A new public advocacy interest group has filed suit against the SEC, accusing the agency of failing to enact regulations requiring corporations to disclose their political contributions to investors.

The lawsuit was the first official action of the Campaign for Accountability (CfA), which started operations on Wednesday with plans to use research, litigation and communications to expose "malfeasance in public life." The group says its other issues include focusing on Wall Street investors who attempt to influence Washington regulators for personal gain and predatory lenders who work to undermine the regulatory efforts of government agencies.

“Investors should be fully informed as to where high-level executives are directing corporate funds,” said Anne Weismann, CfA executive director. “An unprecedented number of Americans have added their voices to calls for the [SEC] to require corporations to reveal their political spending. While a majority of our citizens want to end the flow of dark money, our government is sitting on its hands. It’s time for a court to force the SEC to act.”

Weismann has also served as chief counsel of Citizens for Responsibility and Ethics in Washington, D.C.

“Millions of Americans’ lives are negatively impacted by decisions made behind the doors of corporate boardrooms, government offices and shadowy nonprofit groups,” Weismann said.  “We will hold those wrongdoers who act at the expense of the public good accountable for their actions.”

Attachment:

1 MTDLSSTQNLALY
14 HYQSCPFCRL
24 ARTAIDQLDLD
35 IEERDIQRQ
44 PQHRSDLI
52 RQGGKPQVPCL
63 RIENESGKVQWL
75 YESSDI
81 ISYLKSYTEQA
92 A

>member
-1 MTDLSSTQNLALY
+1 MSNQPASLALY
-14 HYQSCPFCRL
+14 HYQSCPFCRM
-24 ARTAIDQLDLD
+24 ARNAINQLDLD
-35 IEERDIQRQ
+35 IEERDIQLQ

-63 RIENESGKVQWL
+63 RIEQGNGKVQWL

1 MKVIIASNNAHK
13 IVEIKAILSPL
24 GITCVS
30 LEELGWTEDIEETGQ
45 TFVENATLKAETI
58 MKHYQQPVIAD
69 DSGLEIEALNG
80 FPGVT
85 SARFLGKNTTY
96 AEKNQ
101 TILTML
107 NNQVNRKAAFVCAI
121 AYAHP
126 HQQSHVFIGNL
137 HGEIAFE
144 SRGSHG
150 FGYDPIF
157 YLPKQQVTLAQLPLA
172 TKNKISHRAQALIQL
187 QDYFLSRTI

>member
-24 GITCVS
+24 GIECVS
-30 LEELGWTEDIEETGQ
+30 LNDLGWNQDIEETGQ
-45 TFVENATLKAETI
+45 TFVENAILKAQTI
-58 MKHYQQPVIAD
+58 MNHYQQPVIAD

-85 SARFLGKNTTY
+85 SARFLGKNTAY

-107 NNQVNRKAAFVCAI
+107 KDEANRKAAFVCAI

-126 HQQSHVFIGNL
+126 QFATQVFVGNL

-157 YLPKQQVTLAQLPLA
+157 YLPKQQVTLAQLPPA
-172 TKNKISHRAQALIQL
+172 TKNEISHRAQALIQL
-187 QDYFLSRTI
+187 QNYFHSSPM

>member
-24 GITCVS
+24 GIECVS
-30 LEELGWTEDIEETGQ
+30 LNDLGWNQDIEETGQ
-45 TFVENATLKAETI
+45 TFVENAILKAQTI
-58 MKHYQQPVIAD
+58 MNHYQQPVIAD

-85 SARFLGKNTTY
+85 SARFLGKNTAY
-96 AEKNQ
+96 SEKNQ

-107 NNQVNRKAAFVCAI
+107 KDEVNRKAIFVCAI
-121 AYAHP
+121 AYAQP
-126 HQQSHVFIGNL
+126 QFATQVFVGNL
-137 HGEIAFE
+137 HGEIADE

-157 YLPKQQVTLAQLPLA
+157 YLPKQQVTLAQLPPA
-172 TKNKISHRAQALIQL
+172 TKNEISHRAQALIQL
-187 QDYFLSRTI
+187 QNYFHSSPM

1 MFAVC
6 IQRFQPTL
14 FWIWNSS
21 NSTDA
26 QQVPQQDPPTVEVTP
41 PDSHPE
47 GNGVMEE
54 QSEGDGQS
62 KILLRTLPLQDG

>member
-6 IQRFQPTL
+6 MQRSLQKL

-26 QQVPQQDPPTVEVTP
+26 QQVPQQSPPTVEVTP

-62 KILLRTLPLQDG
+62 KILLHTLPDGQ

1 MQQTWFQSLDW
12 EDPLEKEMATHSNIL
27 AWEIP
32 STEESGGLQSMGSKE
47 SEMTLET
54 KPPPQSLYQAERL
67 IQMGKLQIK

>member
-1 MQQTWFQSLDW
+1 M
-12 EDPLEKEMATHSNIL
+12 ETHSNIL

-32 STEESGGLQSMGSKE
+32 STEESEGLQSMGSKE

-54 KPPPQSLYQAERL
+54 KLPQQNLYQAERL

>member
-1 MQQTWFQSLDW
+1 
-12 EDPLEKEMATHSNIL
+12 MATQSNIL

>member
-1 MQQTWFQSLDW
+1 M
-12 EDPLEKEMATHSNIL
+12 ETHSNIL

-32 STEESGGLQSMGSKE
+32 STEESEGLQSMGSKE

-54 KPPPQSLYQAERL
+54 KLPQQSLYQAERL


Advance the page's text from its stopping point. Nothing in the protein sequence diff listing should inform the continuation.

The group filed its lawsuit in U.S. District Court for the District of Columbia on behalf of Steve Silberstein, who in 2013 sued the Aetna Insurance Company as a shareholder over the company’s failure to accurately reveal its political donations. Silberman’s suit was dismissed by a New York federal court earlier this year for failure to state a claim under the Securities and Exchange Act.

Last year, Silberstein submitted a petition to the SEC requesting the agency require corporations to disclose their political activities, which the lawsuit claims the SEC did not respond to. The CfA lawsuit alleges the SEC has violated the Administrative Procedure Act by failing to act on the rulemaking petition.

An SEC spokesperson declined to comment on the lawsuit.

The action marks the latest effort by activists to require corporations to disclose their political contributions, sometimes labeled as “dark money,” that began in earnest after the U.S. Supreme Court's 2010 Citizens United ruling, which paved the way for unbridled corporate campaign funding. Currently, such contributions do not have to be disclosed.

In 2013, the SEC’s Division of Corporate Finance claimed to consider whether the SEC should issue a rule regarding disclosure, but the rule never materialized.

That same year, a coalition of Democratic lawmakers called on the SEC to rule on the disclosure of corporate political contributions. In 2014, the SEC received over a million petitions and public comments requesting a ruling. Earlier this year, state treasurers from Minnesota, North Carolina, Washington, Oregon and Rhode Island also urged the SEC's commissioners to take action on the issue.